The PCMH pushers love to talk about care coordination. They believe the key to more cost-effective care is to have primary care practices hire care coordinators to keep track of patients.
I asked the leader of a large integrated network what his care coordinators actually do. He said they mostly track things like standard chronic care and preventive measures — hemoglobin A1Cs, cholesterol measurements, mammograms, etc.
As reasonable as this sounds, remember that all these interventions raise healthcare costs, except in the few patients who have such bad chronic diseases that they are prone to go to the ER or hospital when they feel bad.
A study that appeared in the Archives of Internal Medicine looked at chronic care management for high risk patients that might actually benefit from care management and result in lower costs. This was a cluster randomized trial of interdisciplinary primary care teams for patients with multiple chronic diseases. The “guided care nurse” closely monitored these patients with multiple chronic diseases in the Kaiser system in Baltimore for 20 months. This included self-management teaching, transitional care assistance, monthly monitoring of symptoms, etc. In the guided care group compared to the usual care group, there was no difference in ER visits, hospitalizations, or ologist services. There were reductions in home health use and skilled nursing use.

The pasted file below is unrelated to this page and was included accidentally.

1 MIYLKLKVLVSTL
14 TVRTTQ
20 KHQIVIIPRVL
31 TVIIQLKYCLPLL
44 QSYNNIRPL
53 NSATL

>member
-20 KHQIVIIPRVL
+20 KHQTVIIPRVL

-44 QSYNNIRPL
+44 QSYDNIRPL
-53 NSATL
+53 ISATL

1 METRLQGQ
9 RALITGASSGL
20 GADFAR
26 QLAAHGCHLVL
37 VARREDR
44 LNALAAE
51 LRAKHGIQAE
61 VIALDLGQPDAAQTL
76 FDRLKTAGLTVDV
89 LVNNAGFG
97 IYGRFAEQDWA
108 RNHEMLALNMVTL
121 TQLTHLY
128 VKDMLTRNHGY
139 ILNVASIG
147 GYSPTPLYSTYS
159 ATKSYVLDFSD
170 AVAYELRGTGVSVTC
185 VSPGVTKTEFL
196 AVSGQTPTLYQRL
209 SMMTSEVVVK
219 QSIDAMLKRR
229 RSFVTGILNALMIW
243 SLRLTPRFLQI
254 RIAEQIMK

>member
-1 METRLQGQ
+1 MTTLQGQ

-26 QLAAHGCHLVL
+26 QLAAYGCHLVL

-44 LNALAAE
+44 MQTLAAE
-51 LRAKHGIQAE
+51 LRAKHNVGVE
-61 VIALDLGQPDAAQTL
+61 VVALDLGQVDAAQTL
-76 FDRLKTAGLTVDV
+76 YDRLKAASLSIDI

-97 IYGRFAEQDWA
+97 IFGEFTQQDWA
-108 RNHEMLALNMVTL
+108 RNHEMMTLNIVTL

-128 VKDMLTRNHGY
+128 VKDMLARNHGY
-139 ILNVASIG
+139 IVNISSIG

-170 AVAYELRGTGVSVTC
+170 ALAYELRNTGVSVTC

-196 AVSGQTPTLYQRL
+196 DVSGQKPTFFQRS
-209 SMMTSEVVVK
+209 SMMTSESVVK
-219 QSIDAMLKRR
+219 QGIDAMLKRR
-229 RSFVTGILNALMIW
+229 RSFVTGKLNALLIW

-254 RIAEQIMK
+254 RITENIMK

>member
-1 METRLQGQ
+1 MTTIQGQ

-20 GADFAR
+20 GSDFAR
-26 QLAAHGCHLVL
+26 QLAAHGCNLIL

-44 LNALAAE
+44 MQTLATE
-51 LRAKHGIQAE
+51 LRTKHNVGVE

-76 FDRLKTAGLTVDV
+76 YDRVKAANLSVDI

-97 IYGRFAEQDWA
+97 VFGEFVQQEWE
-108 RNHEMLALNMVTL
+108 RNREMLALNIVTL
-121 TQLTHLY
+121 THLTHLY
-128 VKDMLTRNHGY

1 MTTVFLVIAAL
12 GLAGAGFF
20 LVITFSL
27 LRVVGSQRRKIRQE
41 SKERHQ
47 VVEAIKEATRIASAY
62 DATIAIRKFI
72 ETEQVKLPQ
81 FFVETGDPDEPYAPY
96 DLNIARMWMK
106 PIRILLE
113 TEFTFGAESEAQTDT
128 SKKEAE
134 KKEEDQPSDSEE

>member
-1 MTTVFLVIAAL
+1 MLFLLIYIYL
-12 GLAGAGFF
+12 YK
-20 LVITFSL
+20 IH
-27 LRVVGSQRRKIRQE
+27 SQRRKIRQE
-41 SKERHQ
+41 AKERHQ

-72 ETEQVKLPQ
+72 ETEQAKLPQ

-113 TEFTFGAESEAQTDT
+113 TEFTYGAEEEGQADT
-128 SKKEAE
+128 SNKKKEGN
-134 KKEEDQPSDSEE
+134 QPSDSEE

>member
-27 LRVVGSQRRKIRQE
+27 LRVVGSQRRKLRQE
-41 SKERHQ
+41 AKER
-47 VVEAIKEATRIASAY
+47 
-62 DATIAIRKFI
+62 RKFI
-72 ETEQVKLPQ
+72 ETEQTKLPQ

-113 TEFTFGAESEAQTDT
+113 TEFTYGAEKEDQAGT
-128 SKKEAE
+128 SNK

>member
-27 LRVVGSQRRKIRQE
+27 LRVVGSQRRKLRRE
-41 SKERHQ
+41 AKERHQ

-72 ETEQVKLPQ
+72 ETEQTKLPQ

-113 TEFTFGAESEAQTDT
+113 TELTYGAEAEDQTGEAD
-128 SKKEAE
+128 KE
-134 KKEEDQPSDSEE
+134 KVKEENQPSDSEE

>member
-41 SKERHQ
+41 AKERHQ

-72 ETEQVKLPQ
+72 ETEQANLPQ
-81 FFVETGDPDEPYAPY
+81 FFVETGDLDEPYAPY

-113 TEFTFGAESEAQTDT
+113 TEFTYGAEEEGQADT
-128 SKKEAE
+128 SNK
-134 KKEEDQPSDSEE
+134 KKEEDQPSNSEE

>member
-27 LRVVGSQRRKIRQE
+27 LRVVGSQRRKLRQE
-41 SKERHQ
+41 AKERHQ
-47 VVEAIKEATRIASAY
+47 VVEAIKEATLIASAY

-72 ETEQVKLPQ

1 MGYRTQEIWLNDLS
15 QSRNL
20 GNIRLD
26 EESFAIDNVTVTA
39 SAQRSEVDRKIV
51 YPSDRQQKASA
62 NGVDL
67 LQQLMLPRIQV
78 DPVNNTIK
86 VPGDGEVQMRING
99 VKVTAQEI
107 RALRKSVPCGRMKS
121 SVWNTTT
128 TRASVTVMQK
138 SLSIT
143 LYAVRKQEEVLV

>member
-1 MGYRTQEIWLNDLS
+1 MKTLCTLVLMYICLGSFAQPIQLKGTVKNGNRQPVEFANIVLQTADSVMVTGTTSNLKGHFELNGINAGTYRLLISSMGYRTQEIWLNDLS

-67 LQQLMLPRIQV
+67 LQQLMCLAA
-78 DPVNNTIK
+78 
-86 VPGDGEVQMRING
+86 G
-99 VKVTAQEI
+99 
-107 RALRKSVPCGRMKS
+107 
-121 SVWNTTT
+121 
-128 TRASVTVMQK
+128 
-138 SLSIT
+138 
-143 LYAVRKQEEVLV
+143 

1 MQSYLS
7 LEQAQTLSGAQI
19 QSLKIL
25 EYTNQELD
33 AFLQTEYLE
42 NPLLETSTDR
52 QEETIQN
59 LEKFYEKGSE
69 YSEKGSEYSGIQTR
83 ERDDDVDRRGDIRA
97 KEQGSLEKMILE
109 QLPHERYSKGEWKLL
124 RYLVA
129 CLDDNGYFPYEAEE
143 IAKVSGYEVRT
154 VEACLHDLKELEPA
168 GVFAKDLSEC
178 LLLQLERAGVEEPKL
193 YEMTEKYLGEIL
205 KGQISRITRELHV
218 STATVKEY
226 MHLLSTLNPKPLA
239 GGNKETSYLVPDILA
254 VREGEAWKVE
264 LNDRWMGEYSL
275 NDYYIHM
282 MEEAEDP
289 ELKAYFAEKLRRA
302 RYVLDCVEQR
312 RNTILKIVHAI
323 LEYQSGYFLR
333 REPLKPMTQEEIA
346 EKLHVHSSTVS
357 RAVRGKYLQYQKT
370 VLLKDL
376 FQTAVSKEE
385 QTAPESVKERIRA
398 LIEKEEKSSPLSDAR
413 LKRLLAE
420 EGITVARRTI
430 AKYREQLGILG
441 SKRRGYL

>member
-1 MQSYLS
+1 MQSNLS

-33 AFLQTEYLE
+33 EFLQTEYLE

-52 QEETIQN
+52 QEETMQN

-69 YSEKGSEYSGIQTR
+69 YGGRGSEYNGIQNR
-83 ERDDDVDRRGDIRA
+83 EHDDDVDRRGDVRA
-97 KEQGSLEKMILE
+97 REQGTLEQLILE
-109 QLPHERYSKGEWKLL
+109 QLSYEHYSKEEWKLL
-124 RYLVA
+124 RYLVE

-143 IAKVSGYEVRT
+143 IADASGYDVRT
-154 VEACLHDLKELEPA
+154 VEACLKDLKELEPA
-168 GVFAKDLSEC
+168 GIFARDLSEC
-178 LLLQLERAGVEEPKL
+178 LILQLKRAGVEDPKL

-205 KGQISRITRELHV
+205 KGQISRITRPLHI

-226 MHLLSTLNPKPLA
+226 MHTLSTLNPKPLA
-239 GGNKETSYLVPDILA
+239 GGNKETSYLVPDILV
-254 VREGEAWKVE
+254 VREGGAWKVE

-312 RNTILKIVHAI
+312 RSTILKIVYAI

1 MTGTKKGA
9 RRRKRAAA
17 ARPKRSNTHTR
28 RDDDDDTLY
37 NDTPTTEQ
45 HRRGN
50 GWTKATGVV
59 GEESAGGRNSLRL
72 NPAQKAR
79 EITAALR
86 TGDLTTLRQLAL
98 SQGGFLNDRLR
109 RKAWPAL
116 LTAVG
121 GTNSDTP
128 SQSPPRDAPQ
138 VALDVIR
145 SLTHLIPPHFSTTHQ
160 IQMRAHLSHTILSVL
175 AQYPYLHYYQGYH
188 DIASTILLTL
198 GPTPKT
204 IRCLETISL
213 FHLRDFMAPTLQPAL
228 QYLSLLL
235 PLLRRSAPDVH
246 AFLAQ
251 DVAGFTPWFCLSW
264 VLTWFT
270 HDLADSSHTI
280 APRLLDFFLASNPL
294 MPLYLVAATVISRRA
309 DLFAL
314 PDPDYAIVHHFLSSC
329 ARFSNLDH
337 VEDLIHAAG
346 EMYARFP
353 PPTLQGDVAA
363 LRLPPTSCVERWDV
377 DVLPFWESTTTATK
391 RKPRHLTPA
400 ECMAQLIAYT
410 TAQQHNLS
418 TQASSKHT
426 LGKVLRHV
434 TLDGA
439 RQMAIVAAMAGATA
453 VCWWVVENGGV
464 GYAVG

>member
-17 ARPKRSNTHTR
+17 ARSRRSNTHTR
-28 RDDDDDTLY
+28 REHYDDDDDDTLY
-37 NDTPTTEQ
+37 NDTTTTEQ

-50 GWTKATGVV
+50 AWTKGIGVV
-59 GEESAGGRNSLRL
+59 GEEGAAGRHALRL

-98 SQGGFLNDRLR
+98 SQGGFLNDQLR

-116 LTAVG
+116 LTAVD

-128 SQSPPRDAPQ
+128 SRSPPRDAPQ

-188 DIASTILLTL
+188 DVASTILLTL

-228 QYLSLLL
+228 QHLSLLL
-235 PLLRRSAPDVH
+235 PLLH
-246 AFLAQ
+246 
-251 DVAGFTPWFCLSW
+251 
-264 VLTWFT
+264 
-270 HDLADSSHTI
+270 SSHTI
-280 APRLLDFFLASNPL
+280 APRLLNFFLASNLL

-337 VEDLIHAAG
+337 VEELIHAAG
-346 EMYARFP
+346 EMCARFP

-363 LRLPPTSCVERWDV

The reality of most models of care coordination I’ve heard or read about — boiled down to its economic essence — is that the practices spend more money on care coordinators to spend more healthcare dollars on more tests, clinic visits, and prescriptions. Quality measures for chronic disease processes may improve a little, but the cost curve is only bent upward.